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  1. Review from OnlineBookClub.org
    I would recommend this story to anyone who enjoys being challenged to consider the consequences of their actions to the world around them. The author doesn’t lay out the answers for the reader. Instead, snippets of facts and decisions made lend the reader to make their own conclusions about right and wrong. These small steps are woven together to create a picture of life and how it may not always be what it seems. This novel takes a hard look at journalism and how the media can emphasize or influence facts to paint the scenario they wish to convey.
    Read the entire review here…

  2. Review from OnlineBookClub.org
    In his “Critique of Pure Reason,” Kant says, “All our knowledge begins with the senses, proceeds then to the understanding, and ends with reason.” In the second half of McDowell by William H. Coles, the protagonist tries to buy Kant’s work at a bookstore, but the proprietor refuses to sell it to him because, according to her, he is not ready. I believe this is the premise of McDowell. It’s a man’s journey to reason from a life of carnal self-indulgence to a deeper spiritual understanding of the purpose of life.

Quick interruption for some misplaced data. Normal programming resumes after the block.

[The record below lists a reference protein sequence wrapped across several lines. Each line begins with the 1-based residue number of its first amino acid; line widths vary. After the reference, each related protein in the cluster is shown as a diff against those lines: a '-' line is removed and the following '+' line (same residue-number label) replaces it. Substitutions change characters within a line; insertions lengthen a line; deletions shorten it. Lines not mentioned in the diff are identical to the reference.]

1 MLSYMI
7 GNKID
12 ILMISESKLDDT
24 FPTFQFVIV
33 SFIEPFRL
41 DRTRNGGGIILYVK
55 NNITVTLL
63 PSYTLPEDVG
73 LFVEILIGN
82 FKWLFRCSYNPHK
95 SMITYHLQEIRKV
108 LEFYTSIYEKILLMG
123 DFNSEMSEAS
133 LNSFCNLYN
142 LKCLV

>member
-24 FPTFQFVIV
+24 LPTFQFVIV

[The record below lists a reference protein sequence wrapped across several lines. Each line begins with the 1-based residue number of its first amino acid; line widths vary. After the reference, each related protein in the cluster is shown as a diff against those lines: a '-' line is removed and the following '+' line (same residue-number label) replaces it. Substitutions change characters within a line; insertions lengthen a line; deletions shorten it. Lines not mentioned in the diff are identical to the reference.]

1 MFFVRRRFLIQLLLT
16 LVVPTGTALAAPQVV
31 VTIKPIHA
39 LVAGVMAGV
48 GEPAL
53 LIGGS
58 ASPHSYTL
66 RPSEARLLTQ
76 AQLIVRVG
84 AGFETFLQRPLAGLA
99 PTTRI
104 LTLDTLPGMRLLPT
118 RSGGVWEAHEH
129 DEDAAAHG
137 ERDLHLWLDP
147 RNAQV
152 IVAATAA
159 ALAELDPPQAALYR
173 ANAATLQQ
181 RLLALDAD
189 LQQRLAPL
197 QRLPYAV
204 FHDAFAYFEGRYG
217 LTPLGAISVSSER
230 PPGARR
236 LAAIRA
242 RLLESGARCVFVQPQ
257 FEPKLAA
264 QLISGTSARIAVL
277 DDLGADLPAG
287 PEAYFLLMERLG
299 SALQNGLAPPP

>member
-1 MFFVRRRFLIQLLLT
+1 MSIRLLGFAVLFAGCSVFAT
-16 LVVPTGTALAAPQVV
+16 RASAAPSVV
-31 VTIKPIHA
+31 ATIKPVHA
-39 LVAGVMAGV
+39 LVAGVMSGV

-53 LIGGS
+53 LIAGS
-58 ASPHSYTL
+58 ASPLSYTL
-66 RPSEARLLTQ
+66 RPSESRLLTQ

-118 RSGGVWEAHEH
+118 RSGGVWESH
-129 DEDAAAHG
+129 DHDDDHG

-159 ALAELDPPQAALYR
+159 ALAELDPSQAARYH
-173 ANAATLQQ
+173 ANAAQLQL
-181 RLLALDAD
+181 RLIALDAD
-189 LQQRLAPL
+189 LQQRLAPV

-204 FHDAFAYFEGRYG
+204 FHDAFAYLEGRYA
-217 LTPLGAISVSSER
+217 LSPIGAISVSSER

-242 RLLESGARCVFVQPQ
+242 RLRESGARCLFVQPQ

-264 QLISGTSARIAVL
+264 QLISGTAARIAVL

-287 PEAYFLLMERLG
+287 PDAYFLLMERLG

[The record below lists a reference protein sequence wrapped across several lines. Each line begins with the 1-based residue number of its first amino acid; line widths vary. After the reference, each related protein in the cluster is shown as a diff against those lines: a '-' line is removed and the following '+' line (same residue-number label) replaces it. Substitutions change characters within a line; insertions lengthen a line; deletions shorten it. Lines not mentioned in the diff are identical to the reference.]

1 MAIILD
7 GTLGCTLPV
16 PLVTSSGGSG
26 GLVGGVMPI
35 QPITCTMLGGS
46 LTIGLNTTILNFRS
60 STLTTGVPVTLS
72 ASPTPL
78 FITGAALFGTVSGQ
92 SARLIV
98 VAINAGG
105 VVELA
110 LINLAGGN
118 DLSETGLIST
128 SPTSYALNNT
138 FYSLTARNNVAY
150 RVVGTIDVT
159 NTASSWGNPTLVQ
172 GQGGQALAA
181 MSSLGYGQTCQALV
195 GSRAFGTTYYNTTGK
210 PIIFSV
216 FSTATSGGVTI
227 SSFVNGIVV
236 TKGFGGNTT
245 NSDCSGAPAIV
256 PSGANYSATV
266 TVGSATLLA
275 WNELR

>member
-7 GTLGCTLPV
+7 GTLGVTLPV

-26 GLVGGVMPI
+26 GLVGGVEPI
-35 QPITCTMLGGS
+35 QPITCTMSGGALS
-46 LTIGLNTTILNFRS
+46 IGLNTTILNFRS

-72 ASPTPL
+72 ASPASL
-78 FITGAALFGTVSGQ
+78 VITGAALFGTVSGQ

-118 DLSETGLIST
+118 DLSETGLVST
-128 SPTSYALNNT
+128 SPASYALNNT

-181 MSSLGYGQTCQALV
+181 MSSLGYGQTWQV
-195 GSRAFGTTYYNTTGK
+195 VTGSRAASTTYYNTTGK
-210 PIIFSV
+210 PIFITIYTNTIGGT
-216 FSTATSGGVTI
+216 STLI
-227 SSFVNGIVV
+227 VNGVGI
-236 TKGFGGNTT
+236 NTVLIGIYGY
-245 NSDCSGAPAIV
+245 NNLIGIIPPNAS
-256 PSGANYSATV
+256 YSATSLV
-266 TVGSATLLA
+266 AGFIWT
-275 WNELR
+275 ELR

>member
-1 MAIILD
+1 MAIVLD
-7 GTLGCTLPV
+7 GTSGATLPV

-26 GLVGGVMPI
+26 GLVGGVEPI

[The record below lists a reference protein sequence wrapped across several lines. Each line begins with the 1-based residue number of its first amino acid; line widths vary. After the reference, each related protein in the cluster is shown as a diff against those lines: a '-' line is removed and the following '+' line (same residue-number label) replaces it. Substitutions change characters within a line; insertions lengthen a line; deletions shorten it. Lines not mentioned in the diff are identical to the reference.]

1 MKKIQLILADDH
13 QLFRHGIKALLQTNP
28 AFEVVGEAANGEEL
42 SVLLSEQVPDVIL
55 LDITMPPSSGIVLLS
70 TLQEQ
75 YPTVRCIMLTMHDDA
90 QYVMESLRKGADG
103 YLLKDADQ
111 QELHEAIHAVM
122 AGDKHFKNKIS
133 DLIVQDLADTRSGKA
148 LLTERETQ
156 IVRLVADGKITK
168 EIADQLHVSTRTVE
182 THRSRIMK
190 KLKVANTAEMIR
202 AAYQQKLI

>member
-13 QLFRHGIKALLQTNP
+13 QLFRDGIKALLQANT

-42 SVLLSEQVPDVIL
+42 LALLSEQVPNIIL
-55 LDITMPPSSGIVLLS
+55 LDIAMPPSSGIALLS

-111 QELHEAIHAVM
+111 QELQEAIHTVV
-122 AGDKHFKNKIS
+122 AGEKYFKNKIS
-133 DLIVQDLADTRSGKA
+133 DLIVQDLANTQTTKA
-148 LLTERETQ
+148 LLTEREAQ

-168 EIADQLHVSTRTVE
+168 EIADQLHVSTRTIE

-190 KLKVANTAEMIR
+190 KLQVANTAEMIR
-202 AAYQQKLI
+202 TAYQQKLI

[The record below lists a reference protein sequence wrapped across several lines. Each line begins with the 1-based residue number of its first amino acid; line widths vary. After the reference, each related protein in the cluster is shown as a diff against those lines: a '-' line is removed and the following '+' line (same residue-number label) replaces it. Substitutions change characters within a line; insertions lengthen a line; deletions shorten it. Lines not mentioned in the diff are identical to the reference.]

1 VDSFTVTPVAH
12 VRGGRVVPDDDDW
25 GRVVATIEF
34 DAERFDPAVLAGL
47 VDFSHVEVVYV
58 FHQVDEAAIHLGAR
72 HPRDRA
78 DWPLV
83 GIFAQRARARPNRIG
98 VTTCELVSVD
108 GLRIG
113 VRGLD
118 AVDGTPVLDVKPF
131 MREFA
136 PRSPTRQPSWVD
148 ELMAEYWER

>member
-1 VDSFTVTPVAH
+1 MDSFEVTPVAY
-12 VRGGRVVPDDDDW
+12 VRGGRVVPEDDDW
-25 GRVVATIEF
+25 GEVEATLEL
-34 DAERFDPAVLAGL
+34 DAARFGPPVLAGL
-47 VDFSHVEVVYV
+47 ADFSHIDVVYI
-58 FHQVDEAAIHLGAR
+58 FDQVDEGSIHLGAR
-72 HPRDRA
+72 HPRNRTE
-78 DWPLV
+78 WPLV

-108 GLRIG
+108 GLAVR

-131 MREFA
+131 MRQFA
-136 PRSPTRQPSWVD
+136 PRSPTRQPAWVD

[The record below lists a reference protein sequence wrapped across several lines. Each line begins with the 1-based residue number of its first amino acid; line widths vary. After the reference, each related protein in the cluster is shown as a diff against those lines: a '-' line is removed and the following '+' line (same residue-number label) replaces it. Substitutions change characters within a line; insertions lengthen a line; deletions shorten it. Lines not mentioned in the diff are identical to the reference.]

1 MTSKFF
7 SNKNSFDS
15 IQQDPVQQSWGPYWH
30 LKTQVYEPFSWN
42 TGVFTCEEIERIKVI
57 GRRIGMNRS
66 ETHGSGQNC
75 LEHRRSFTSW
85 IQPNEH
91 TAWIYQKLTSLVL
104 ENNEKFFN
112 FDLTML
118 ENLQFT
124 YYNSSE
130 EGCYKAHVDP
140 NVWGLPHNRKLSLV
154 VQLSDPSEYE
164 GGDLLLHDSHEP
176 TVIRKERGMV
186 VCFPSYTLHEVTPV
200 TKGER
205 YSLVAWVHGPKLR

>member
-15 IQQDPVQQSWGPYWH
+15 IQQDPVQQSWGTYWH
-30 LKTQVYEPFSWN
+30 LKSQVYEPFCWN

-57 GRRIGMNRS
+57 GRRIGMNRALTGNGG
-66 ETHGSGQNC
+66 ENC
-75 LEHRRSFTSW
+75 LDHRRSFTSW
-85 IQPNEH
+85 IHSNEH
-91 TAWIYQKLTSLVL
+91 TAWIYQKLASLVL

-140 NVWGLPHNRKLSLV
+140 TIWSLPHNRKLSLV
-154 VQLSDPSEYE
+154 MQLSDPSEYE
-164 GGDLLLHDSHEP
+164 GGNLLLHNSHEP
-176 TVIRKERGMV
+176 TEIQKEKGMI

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  3. Review from OnlineBookClub.org
    I rated this book a 4 out of 4 stars. The book’s editing was perfect in my opinion. What I liked most about this novel was the element of realism in the story. So full of substance, Coles’s imaginative brain could not have picked a better way to portray Hiram McDowell. His complex nature from start to finish and the way he interacted with the side characters was, although brutish at first, very humble as the story progressed. The maturation process wasn’t just specific to McDowell, the side characters also had their own way of coming in to their own as people. Read the entire review here…


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